Formula 1 is the pinnacle of motorsport.
It has the fastest cars, the best drivers and is increasingly popular thanks to the smash Netflix hit Drive to Survive.
It's a place where decisions are made in split seconds and tens of millions of dollars are on the line for the teams and the drivers.
Banging on the door of F1 is a talented lad from Pukekohe, Liam Lawson.
The 21-year-old is the reserve driver for the top team at Red Bull — its number one driver Max Verstappen is also two-time world champion.
It's illustrious company to keep but Lawson fits right in — determined, talented and hard-working.
"It was always Formula 1 for me. It's the pinnacle of motorsport, of racing."
Dad Jared describes it as an obsession that started when Lawson was six, when he was introduced to motorsport through go-karting.
"We were hooked. And we did that for nigh on eight years, week in, week out."
Competitive even then, Lawson's dad recalls his son's natural abilities shone through.
"There was almost just an innate sort of intuition of where to go. Especially on starts."
Lawson transitioned to cars when he was 12 and left home at 16 to pursue his dream of becoming an F1 driver overseas — never looking back.
"Everybody when I was at school was always like, 'you've gotta have a back-up plan, Liam, what's your back-up plan?' And I've never had a back-up plan."
He lives and breathes the sport 24/7 for the entire year, except for his one-month holiday home to Pukekohe to see family and friends.
On his most recent trip home he brought the suit and helmet he wore last year when he was allowed to drive Verstappen's car in a practice run at the Abu Dhabi Grand Prix.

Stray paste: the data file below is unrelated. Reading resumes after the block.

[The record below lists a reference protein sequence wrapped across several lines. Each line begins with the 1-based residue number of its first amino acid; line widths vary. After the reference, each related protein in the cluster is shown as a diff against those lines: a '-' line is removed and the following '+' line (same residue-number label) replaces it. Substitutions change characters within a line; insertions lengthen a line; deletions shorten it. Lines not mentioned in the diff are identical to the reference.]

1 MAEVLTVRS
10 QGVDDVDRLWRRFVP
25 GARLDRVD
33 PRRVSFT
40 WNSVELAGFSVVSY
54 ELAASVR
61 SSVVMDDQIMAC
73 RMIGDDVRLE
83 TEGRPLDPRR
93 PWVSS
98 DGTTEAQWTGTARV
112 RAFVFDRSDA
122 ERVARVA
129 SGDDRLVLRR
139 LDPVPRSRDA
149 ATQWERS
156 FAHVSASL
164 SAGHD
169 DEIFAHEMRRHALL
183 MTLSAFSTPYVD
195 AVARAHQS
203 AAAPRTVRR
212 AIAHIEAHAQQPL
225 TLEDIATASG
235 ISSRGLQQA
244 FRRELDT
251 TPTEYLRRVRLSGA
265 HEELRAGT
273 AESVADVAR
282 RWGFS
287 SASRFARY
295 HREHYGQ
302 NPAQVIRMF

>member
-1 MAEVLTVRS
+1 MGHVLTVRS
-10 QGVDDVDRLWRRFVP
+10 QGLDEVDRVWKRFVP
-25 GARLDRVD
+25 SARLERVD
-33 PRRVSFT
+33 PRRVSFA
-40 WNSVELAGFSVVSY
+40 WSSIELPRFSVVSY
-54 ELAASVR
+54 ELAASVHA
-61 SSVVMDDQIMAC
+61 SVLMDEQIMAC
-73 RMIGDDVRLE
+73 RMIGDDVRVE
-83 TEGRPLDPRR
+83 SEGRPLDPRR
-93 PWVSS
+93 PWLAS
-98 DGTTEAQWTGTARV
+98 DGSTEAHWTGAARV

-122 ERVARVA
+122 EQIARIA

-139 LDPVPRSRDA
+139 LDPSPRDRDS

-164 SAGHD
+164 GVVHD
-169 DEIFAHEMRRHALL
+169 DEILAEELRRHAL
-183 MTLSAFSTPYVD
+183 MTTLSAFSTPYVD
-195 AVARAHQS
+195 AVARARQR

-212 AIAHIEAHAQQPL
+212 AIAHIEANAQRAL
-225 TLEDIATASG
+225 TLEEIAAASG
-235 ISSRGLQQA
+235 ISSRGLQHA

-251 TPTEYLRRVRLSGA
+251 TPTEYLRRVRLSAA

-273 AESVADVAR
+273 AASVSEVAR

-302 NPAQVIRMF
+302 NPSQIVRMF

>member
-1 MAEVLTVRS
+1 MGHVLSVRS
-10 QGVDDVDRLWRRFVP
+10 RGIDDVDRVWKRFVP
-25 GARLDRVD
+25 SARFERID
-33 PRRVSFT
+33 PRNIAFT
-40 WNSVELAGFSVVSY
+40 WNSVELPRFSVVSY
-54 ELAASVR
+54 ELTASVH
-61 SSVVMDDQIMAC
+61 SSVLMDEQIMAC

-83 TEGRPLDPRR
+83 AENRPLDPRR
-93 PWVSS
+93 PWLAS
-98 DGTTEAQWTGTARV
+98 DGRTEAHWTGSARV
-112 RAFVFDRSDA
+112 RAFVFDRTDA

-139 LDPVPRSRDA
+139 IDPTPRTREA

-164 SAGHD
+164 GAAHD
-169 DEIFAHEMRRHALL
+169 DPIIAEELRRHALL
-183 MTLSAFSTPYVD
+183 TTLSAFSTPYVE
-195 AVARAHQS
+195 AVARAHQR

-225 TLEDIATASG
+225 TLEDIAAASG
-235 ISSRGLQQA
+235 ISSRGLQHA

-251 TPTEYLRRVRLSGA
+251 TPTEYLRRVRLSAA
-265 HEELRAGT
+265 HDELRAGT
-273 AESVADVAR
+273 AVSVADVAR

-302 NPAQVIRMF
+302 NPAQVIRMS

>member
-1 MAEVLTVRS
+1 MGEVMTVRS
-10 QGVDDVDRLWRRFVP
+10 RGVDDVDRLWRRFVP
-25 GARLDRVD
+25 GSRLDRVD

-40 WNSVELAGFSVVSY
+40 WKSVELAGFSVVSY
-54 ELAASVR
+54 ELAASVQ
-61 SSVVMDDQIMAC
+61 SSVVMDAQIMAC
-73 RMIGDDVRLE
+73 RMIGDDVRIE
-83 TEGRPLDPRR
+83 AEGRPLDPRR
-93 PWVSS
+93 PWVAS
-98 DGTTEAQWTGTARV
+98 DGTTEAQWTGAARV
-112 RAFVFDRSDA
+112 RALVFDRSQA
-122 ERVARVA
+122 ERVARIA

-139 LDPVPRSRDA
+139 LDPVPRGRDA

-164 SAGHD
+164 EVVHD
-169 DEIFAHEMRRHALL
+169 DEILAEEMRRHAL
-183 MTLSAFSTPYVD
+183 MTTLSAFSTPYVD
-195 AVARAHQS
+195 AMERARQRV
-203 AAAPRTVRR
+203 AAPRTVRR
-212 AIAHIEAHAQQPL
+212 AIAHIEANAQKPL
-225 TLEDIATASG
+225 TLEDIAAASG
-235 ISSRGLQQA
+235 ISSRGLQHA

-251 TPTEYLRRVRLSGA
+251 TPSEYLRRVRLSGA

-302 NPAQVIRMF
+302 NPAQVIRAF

"I'’s very, very, very cool. Because these opportunities to drive the car are so rare. And I knew I had this one-hour opportunity on track with the rest on the Formula 1 grid."
He impressed both Verstappen and Red Bull Racing boss Christian Horner, who praised his performance.
He clocked 350km/h on that outing, the fastest he's ever driven.
So fast, that for Lawson, time feels different.
"It's funny because everything slows down so when you're in a race car, the more you drive — everything becomes more and more subconscious."
To prepare himself mentally Lawson has a performance coach who he speaks to before and after each race, otherwise he prefers to block out any distractions.
"I listen to a lot of music, probably more than any other driver I've seen. I've always got headphones in before a race, even when I'm warming-up and things like that. The only thing I consistently do is I've only ever got in the left side of the car. I won't ever get in from the right."
Single-minded, cool under pressure and with lightning-fast reactions, Lawson's pursuit of his F1 dream — to attain one of the most coveted seats in racing — is within reach.